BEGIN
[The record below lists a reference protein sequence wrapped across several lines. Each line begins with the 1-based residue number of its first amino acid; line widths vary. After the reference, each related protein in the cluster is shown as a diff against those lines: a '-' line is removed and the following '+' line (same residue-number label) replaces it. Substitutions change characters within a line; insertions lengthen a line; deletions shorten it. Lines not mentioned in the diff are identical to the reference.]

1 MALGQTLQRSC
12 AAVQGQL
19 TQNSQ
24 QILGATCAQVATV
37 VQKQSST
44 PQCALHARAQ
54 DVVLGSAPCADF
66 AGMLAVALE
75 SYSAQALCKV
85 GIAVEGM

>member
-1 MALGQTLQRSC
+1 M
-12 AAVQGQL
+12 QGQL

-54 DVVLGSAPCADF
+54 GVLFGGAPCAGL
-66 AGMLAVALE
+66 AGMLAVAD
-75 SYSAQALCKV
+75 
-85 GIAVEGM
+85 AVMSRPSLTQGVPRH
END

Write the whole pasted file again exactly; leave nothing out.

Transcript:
[The record below lists a reference protein sequence wrapped across several lines. Each line begins with the 1-based residue number of its first amino acid; line widths vary. After the reference, each related protein in the cluster is shown as a diff against those lines: a '-' line is removed and the following '+' line (same residue-number label) replaces it. Substitutions change characters within a line; insertions lengthen a line; deletions shorten it. Lines not mentioned in the diff are identical to the reference.]

1 MALGQTLQRSC
12 AAVQGQL
19 TQNSQ
24 QILGATCAQVATV
37 VQKQSST
44 PQCALHARAQ
54 DVVLGSAPCADF
66 AGMLAVALE
75 SYSAQALCKV
85 GIAVEGM

>member
-1 MALGQTLQRSC
+1 M
-12 AAVQGQL
+12 QGQL

-54 DVVLGSAPCADF
+54 GVLFGGAPCAGL
-66 AGMLAVALE
+66 AGMLAVAD
-75 SYSAQALCKV
+75 
-85 GIAVEGM
+85 AVMSRPSLTQGVPRH